A Young Brother at the Forefront of a Nuclear War: The Role of Robert F. Kennedy in the Resolution of the Cuban Missile Crisis

Yorgun İ.

International Congress on Social and Education Sciences (INCSES-2019), Adana, Turkey, 13 - 15 December 2019, pp.150

  • Publication Type: Conference Paper / Summary Text
  • City: Adana
  • Country: Turkey
  • Page Numbers: pp.150
  • Middle East Technical University Affiliated: Yes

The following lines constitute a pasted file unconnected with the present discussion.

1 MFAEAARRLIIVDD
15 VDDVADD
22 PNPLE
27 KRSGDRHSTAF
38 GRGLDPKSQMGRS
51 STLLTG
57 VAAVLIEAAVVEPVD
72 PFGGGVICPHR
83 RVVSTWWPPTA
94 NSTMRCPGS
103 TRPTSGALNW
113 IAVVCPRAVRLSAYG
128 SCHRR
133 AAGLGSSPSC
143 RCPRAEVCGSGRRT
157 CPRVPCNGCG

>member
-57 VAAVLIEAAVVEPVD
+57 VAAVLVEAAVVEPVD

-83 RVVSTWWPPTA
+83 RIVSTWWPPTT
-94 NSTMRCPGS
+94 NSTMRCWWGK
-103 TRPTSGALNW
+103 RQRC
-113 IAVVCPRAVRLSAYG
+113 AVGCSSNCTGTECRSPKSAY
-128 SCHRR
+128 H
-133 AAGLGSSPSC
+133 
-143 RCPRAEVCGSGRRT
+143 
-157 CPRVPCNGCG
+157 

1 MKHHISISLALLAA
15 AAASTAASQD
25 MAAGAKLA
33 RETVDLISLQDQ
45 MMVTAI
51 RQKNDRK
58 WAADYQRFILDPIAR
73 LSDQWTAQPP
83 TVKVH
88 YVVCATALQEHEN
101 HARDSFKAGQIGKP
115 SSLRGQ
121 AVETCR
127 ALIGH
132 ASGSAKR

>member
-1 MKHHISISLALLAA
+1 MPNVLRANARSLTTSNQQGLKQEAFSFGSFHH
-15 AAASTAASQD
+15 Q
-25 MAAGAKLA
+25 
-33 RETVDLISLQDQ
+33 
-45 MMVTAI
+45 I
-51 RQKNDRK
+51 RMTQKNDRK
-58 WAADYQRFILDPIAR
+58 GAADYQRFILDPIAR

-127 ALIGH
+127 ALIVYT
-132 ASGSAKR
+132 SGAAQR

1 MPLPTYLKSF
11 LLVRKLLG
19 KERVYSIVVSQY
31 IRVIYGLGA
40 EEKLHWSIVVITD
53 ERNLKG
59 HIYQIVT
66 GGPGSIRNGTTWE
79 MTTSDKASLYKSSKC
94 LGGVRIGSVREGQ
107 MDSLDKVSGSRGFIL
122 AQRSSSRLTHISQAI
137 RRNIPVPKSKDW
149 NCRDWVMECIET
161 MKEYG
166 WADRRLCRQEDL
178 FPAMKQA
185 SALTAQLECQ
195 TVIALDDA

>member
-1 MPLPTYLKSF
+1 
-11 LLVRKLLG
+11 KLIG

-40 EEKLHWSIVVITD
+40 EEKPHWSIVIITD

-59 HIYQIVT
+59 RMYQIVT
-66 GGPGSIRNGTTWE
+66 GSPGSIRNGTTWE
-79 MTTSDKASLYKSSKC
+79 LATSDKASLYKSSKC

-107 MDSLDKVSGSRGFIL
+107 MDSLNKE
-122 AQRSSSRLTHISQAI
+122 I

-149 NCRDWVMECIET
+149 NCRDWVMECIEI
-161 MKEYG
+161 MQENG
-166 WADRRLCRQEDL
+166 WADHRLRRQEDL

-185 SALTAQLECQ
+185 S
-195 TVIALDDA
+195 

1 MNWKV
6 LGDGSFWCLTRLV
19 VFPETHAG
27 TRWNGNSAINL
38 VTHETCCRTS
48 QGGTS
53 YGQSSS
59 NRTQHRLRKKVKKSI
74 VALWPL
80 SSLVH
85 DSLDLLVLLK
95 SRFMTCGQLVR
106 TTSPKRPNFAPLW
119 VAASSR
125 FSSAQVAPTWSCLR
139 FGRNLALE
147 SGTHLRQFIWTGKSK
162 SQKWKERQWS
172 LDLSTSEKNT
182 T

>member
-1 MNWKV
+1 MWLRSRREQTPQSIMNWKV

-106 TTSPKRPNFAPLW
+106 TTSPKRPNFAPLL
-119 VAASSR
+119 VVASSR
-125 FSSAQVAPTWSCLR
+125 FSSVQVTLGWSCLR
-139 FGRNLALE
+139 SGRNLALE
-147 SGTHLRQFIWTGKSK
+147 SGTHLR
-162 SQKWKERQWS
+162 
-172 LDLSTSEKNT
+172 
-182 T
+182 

The event of 1962 known as the Cuban Missile Crisis was the conglomeration of a series of diplomatic negotiations, maneuvers resembling a chess game which was more complex than it appears today. In this complexity, though his own views evolved throughout the ExComm meetings, Robert F. Kennedy had undoubtedly the key role in many aspects as the brother and the closest advisor to the President John F. Kennedy. As the meeting facilitator during the discussions of ExComm with his flexible views and as the secret messenger and negotiator of his elder brother with the Soviets, influenced the process and the dissolution of the crisis positively.  This study will argue the significance of Robert Kennedy’s role in decision making and the resolution steps of the Cuban Missile Crisis. Robert Francis (Bobby) Kennedy was an American politician, a Democratic Senator from New York, and a well-known civil rights activist. Referred as an icon of modern American liberalism, he was the younger brother of John F. Kennedy, i.e., the President’s confidante and acted as his closest advisor along with his influential post as the US Attorney General. His role in such a significant event during the Cold War was also an indicative of how the US President at that time ruled American Foreign Policy and his country, which resembled a series of meetings of a board of trustees for a big private company. Another pinpoint of Kennedy administration concerning the crisis was that being a dominant foreign policy issue, Cuba, as physically the closest but everlasting enemy to the States, was at one of its peaks during Kennedy administration. On the one hand, communist led Castro administration was aligning with the Russians and requesting for military protection from Moscow; but on the other hand, Kennedy and his team were planning either to overthrow Castro or to invade the island to turn it into a place where they assumed the Cuban island would be immune to communism. Their understanding would appear itself as the famous `quarantine` term during the crisis. The Cuban Missile Crisis was a confrontation between the Soviet Union, Cuba and the United States in October 1962, during the Cold War. In September 1962, the Cuban and Soviet governments began to build bases in Cuba for a number of medium and intermediate-range ballistic nuclear missiles with the ability to strike most of the continental United States. The Soviets publicly balked at the U.S. demands when the crisis became a public issue, but in secret back-channel communications involving Bobby Kennedy and initiated a proposal to resolve the crisis. Two weeks later the confrontation ended when on October 28, 1962 President John F. Kennedy and the United Nations Secretary-General U Thant reached an agreement with the Soviets to dismantle the missiles in exchange for an agreement to never invade Cuba. In his negotiations with the Soviet Ambassador Anatoly Dobrynin, U.S. Attorney General Robert Kennedy informally proposed that the Jupiter missiles in Turkey would be removed within a short time after this crisis was over. Cuban Missile Crisis proved how important the flexible and unorthodox way of crisis management was. In this particular crisis management, many actors were involved ranging from Soviet leader N. Khrushchev to McNamara and from ExComm to Former secretary of State Dean Acheson with various and time to time controversial ideas. However, one of the most striking and significant ones came from Robert F. Kennedy, the Attorney General and the younger brother of the President. Although the Cuban Missile Crisis was a very complex issue involving nuclear war, back door diplomacy, ExComm meetings, containment policy and superiority race of the big powers, it taught us some lessons. Robert F. Kennedy emerged as one of these lessons by demonstrating how rigid and hawkish ideas may end up with rather dovish and moderate ones when country and humanity were concerned as well as proved how brotherhood, trust may help the crisis to resolve. Evolution of Robert F. Kennedy’s ideas, even within a month period, indicated his adoption capacity to new situation in world politics, which in fact originated as very fix and rigid views. As personal characteristics of Robert F. Kennedy, flexibility, intelligence, brotherhood, idealism all contributed to help resolve the Cuban Missile Crisis. When the world was right on the brink of a nuclear war, these traits along with the trajectory of the crisis worked hand in hand for the solution of a serious problem and more towards a positive direction. This stood as a permanent model and should be used as examples even for today’s complicated political and humanitarian issues.